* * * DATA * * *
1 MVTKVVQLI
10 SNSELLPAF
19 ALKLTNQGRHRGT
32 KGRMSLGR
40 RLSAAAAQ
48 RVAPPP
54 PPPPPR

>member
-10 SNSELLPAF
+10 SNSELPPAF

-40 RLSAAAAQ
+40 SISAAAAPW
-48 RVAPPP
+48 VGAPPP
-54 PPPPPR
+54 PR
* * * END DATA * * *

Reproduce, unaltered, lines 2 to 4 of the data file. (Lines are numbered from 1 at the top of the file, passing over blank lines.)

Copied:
10 SNSELLPAF
19 ALKLTNQGRHRGT
32 KGRMSLGR